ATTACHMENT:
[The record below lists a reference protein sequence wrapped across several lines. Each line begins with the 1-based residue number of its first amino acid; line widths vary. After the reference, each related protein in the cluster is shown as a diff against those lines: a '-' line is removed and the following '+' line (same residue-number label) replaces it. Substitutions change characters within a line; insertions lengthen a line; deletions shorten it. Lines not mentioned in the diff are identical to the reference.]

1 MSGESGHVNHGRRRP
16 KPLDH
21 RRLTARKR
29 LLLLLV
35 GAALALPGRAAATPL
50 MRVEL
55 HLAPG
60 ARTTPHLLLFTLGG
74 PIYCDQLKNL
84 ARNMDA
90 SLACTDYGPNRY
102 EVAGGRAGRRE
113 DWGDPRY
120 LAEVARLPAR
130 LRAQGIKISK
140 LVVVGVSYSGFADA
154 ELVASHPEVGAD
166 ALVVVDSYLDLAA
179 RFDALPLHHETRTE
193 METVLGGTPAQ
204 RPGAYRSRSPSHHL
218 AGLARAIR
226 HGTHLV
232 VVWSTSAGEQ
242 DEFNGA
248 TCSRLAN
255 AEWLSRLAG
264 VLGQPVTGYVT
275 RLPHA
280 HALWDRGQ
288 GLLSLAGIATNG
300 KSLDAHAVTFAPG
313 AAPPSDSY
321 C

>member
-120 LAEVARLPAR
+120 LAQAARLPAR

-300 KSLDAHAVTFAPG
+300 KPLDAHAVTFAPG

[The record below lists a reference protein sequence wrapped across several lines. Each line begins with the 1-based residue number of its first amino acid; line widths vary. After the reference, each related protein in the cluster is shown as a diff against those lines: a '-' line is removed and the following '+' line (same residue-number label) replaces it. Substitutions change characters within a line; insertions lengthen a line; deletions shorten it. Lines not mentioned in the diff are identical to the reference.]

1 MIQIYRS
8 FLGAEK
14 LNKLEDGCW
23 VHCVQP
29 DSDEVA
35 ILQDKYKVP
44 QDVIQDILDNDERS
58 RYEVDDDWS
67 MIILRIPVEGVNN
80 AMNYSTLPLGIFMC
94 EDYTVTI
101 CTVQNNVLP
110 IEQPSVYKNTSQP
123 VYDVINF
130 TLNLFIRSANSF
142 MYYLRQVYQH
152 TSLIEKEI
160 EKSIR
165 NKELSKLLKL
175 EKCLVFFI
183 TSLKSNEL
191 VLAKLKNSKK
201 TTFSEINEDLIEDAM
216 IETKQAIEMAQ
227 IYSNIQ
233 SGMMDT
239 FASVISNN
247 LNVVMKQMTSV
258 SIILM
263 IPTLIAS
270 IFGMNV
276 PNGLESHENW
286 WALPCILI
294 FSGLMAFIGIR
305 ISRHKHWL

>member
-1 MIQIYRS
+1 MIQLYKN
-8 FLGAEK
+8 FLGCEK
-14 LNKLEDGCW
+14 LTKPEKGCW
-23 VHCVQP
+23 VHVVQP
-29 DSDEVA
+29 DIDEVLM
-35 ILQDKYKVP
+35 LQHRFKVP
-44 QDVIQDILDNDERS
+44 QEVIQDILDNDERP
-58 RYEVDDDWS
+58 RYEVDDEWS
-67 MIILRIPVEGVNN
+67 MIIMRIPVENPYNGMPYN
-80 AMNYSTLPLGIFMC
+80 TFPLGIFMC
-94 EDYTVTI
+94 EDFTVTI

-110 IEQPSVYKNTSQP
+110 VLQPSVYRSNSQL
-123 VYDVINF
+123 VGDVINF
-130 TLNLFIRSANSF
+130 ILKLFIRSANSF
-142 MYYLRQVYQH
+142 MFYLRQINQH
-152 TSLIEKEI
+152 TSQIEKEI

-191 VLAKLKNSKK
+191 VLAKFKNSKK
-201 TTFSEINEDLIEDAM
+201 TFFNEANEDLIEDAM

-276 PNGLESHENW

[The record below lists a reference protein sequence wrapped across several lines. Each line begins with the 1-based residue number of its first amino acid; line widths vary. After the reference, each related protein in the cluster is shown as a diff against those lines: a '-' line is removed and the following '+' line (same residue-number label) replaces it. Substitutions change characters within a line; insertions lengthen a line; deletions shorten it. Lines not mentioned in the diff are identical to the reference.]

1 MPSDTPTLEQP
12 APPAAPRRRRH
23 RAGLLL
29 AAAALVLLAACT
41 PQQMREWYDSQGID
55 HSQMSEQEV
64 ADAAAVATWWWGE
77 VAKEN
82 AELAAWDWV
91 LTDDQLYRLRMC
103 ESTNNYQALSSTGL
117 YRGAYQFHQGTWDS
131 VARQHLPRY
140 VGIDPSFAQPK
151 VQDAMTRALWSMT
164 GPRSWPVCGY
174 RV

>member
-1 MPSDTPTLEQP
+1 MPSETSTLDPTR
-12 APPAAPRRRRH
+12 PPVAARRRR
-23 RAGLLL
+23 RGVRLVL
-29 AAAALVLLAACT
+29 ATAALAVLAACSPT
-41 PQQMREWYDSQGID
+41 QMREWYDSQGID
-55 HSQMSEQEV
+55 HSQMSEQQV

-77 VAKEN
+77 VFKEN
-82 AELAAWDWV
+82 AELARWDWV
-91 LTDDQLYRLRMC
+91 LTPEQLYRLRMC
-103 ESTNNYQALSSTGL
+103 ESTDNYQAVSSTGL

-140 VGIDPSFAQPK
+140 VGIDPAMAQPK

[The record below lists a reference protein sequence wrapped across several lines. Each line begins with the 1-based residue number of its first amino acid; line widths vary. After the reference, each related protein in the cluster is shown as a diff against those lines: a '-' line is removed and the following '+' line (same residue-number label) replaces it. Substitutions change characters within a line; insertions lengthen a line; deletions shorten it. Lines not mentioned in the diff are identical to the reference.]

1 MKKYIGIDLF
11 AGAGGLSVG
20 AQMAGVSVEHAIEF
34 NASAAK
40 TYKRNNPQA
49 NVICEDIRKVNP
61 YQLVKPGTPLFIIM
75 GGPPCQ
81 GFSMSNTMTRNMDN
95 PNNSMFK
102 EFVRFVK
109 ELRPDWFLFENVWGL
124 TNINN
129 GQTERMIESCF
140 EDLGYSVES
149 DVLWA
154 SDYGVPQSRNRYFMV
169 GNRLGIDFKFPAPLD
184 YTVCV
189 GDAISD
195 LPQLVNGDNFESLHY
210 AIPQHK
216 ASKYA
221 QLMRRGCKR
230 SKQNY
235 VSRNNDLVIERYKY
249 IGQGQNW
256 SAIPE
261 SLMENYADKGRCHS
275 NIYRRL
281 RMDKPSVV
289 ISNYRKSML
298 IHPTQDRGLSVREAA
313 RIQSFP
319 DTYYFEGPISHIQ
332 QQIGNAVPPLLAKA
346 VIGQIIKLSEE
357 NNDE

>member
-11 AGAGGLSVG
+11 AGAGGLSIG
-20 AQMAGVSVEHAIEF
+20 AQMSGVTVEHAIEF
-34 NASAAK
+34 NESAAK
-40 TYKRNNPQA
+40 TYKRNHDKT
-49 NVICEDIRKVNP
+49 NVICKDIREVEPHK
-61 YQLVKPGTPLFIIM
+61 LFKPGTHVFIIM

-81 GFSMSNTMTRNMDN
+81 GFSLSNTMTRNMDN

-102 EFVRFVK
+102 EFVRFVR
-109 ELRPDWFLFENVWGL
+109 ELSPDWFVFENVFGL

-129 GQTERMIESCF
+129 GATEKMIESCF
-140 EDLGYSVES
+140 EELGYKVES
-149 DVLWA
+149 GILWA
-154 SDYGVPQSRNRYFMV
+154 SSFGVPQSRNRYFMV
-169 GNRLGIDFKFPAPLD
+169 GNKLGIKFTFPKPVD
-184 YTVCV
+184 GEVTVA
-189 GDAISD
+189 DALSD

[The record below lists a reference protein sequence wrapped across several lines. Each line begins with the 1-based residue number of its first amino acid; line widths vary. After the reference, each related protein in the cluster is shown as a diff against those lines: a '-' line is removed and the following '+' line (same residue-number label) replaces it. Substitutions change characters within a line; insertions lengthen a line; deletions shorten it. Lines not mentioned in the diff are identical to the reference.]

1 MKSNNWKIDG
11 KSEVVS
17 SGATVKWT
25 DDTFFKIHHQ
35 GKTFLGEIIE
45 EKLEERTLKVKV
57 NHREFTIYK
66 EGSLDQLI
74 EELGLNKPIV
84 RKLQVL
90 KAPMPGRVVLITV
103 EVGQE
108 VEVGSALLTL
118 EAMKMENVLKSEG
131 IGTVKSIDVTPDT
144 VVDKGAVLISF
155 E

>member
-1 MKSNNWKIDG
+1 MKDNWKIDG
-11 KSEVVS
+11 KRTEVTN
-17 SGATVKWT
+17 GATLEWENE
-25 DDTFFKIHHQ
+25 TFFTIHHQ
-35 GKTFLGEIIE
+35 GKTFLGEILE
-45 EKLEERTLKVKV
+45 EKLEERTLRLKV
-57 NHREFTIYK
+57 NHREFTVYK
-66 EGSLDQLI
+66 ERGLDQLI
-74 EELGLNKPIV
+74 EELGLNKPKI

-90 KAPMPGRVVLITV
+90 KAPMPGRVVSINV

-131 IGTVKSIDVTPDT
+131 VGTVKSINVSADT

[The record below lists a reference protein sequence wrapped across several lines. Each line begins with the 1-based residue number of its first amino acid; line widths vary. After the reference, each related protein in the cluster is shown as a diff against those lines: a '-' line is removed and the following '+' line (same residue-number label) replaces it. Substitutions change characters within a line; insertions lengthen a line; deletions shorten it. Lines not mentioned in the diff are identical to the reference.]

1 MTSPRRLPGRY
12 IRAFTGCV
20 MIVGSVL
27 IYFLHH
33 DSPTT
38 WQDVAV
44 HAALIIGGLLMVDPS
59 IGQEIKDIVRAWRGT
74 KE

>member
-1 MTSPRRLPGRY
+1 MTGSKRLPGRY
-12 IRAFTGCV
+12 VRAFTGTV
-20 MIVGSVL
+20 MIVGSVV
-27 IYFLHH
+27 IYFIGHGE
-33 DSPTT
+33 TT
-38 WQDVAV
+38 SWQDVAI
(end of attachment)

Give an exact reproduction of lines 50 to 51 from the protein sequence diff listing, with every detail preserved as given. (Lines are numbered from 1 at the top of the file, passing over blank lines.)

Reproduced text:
67 MIILRIPVEGVNN
80 AMNYSTLPLGIFMC